Wednesday, December 15, 2010

What about Joseph?

This week I'll be preaching on the story from Matthew 1:18-25. The lessons for the day can be found here.

Though many lectionary texts have common themes, and some seem to be randomly thrown together, it's reasonable to suspect that these particular lessons were intentionally put together for a reason. Isaiah's verses are referenced as being fulfilled in Matthew, and Paul's recollection of Jesus' life seems to affirm the story foretold by the angel. Essentially, both lessons point to the Gospel reading.

I wonder about the possible portrayal of Joseph as an advocate who does what is right regardless of the social stigmas of the day. There is a large emphasis on doing what is correct according to the law and what is acceptable according to society (today as well as in the Scripture reading). Most commentaries I've looked at have paid close attention to the laws and expectations of what a man was to do in ancient Israel if his betrothed was found to be pregnant. Not surprisingly, death by stoning and/or divorce are at the top of the list.

In our current culture of fear (fear of being hurt/attacked nationally, fear of losing our lifestyle, fear of 'the other' or unfamiliar, fear of disappointing those whose opinions we value, etc.), the angel says, "Do not be afraid!" I wonder what that means for us today.


  1. A gentlemen in the text study group I attend really likes to meditate upon the example of Joseph for hie piety.
    Anyway, recently he was making the point that there seems to be an archetypal portrayal of Joseph. The Joseph of the Hebrew Scriptures, and the Joseph in this story. I think there is something to that. My point, though, is this gentleman talked about a song he really likes that is about this story.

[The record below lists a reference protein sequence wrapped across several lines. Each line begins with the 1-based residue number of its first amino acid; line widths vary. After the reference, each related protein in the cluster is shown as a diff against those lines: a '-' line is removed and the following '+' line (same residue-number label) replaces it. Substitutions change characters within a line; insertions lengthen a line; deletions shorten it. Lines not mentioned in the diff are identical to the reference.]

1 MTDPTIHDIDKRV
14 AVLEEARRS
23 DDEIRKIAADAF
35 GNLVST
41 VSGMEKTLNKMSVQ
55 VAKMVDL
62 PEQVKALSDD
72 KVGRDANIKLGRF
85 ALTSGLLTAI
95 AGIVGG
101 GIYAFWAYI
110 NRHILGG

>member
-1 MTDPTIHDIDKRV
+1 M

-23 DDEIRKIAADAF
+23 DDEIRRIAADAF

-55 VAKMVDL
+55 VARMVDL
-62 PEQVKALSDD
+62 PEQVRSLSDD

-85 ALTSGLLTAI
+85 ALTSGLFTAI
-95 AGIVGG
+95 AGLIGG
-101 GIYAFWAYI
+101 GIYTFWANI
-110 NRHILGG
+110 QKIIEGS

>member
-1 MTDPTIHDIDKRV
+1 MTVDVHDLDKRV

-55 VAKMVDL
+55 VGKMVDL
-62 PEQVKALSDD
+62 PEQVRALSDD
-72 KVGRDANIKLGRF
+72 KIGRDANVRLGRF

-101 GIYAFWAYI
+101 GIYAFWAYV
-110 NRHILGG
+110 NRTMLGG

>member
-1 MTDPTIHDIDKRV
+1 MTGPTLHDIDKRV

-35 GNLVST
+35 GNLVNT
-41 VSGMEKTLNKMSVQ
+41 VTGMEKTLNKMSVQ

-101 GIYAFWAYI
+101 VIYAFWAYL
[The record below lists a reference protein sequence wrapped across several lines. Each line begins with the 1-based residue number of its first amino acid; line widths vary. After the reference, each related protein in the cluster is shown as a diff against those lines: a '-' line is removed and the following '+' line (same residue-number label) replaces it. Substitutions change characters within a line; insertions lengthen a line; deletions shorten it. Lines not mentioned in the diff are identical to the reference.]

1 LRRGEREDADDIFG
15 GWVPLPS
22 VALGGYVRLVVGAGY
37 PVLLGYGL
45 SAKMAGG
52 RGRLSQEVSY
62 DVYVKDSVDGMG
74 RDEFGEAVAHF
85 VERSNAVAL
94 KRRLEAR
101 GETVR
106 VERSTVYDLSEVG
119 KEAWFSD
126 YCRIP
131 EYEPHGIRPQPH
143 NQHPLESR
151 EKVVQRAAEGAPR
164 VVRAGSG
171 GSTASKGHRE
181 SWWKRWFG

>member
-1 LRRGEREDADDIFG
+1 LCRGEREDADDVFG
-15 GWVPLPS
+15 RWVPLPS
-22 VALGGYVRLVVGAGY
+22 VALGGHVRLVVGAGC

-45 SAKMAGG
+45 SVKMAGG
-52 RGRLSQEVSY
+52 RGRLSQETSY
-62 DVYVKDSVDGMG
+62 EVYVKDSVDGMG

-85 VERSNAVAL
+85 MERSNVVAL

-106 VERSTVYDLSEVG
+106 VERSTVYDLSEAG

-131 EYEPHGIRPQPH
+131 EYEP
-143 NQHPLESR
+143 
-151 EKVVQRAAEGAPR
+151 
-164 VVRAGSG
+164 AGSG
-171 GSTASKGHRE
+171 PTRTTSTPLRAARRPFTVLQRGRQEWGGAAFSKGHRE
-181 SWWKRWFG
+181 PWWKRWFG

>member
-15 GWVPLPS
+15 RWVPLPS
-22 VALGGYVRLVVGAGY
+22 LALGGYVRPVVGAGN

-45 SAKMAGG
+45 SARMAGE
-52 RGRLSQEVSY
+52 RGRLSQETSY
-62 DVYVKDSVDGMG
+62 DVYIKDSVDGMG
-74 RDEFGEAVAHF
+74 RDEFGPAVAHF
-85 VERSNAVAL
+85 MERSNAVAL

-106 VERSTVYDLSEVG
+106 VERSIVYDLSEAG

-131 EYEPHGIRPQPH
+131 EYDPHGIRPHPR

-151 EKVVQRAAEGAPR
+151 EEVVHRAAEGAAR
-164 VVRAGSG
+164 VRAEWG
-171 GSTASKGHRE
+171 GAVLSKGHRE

Here is a link.
    I like the line:
    Joseph goes to Mary with his hat in his hand. Says forgive me, I thought you been with some other man. She says, well, what if I had been, but I wasn't anyway. And, guess what? I felt the baby kick today.

  2. Sorry for two posts in a row. I went on a foray to find that link and then I forgot the point the gentleman made that specific relates to your thought.

    Joseph is a pious man. You can see he obeys the law in that he intends to dismiss her, and even quietly. But, by the rules the relationship had to end. Anyway, when the angel comes and the consequence is that Joseph breaks the commandment to keep the commandment. It's really powerful stuff.

  3. That is really insightful...I don't think I would've thought of that on my own.

    When I look at it that way, it almost acts as a precedent for Jesus' ministry when Jesus heals on the Sabbath. Very thoughtful-- thanks for sharing.